The best around
SN&R’s annual summer-movie preview
It’s hard to believe Hollywood’s actually remaking The Karate Kid. You remember: Daniel-san, “Wax on, wax off,” shower-curtain Halloween costumes and—you betcha—“You’re the best … around! / Nothing’s ever gonna keep you down!” And they’ve cast Will Smith’s friggin’ kid and Jackie Chan as the leads. Dang. But that’s SoCal and the glitter factory and summertime for ya. Thankfully, SN&R’s ever-reliable film critics chimed in with their annual summer-movie preview, so as to help sort the jewels from the jagoffs this season. Take good notes; this will be on the final.The gorillas
The opening of the summer-movie season is supposedly Memorial Day weekend, but this year, as usual, there are would-be heavy hitters jumping the gun, among them Iron Man 2 (which opens on May 7), the Ridley Scott-Russell Crowe Robin Hood (May 14) and Shrek Forever After (May 21). This leaves only Sex and the City 2 opening on May 27, and the HBO series’ loyal fan base could well make it a hit (although it’s an open question what remains to be said about Carrie Bradshaw and her pals after 2008’s marathon Sex and the City: The Movie).
The 900-pound gorilla for June—and possibly for the whole summer—boils down to one of two choices. It’ll be either Toy Story 3 (June 18), Disney and Pixar’s follow-up to their 1995 and ’99 megahits, with Andy off at college and his toys donated to a day-care center; or The Twilight Saga: Eclipse (June 30), the next chapter of the teen-driven phenomenon that asks the penetrating question: Can a red-blooded girl find true happiness when her boyfriend is a vampire and her best pal is a werewolf?
The rest of June is a mixed bag of wannabes and also-rans. There’s Marmaduke (June 4), about a troublesome Great Dane, based on the comic strip that’s been taking up newspaper space since 1954 without ever once being even slightly funny.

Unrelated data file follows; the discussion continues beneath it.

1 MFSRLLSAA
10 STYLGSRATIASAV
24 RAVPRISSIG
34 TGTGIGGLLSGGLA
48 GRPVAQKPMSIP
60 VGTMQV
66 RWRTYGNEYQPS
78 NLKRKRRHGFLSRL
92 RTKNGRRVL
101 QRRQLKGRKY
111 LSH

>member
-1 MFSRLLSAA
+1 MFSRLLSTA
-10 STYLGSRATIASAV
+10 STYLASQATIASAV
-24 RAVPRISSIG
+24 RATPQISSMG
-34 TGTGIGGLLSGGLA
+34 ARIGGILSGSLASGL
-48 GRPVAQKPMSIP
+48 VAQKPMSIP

June 11 brings a couple of retreads: The A-Team, based on the cheesy 1980s TV series, with Liam Neeson, Jessica Biel and Bradley Cooper cavorting amid pumped-up CGI action; and The Karate Kid, a sort-of remake with Will Smith’s son Jaden stepping in for Ralph Macchio and Jackie Chan taking Noriyuki “Pat” Morita’s old role.
And finally, on June 25, there are two movies that will probably be swamped between the Toy Story and Twilight Saga backwashes: Grown Ups, with Adam Sandler, Chris Rock, Kevin James, Rob Schneider and David Spade as high-school pals reunited by their basketball coach’s funeral; and Knight and Day, an action comedy with Tom Cruise and Cameron Diaz (are they enough to open a movie anymore?). (Jim Lane)Crime sprees
In advance of seeing The Last Airbender, you might reasonably ask: What’s an airbender? Is it (a) fighter-pilot slang for some kind of supersonic alcoholic rampage, (b) high-schooler/movie-critic slang for sublimely noxious flatulence, (c) animated-Nickelodeon-series slang for any member of a mystical, martially artistic tribe with great power to control the elements? or (d) b and c? Well, now you can probably guess. But that’s how it goes with movies by Mr. Big Reveal himself, M. Night Shyamalan, who lets loose his live-action Airbender in theaters everywhere on July 2.
After which, perhaps you’ll need a double shot of Steve Carell—first as an animated supervillain, opposite Jason Segel and Russell Brand on July 9 in Despicable Me; then as a schmuck, opposite Paul Rudd and Zach Galifianakis on July 23 in Dinner for Schmucks. These titles, at least, seem declarative.